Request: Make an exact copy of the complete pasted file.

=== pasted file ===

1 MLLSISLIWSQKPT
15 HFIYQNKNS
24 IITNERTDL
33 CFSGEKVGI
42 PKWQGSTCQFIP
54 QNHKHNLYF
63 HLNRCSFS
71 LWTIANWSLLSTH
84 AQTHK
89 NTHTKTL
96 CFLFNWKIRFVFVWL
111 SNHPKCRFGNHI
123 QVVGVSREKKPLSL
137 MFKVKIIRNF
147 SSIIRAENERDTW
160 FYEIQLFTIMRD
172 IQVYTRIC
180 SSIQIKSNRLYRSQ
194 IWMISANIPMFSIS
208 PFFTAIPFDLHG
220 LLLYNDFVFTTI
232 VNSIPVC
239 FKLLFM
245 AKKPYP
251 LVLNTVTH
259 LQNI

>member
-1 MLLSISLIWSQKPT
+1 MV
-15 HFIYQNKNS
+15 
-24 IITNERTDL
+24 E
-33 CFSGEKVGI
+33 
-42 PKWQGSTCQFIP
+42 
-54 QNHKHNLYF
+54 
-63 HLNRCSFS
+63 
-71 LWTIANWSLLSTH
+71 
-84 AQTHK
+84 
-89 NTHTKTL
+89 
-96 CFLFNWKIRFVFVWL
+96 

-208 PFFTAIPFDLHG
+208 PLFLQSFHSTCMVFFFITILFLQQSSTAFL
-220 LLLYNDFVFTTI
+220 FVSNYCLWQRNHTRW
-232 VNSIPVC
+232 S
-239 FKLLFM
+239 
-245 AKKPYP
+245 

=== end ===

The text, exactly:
1 MLLSISLIWSQKPT
15 HFIYQNKNS
24 IITNERTDL
33 CFSGEKVGI
42 PKWQGSTCQFIP
54 QNHKHNLYF
63 HLNRCSFS
71 LWTIANWSLLSTH
84 AQTHK
89 NTHTKTL
96 CFLFNWKIRFVFVWL
111 SNHPKCRFGNHI
123 QVVGVSREKKPLSL
137 MFKVKIIRNF
147 SSIIRAENERDTW
160 FYEIQLFTIMRD
172 IQVYTRIC
180 SSIQIKSNRLYRSQ
194 IWMISANIPMFSIS
208 PFFTAIPFDLHG
220 LLLYNDFVFTTI
232 VNSIPVC
239 FKLLFM
245 AKKPYP
251 LVLNTVTH
259 LQNI

>member
-1 MLLSISLIWSQKPT
+1 MV
-15 HFIYQNKNS
+15 
-24 IITNERTDL
+24 E
-33 CFSGEKVGI
+33 
-42 PKWQGSTCQFIP
+42 
-54 QNHKHNLYF
+54 
-63 HLNRCSFS
+63 
-71 LWTIANWSLLSTH
+71 
-84 AQTHK
+84 
-89 NTHTKTL
+89 
-96 CFLFNWKIRFVFVWL
+96 

-208 PFFTAIPFDLHG
+208 PLFLQSFHSTCMVFFFITILFLQQSSTAFL
-220 LLLYNDFVFTTI
+220 FVSNYCLWQRNHTRW
-232 VNSIPVC
+232 S
-239 FKLLFM
+239 
-245 AKKPYP
+245 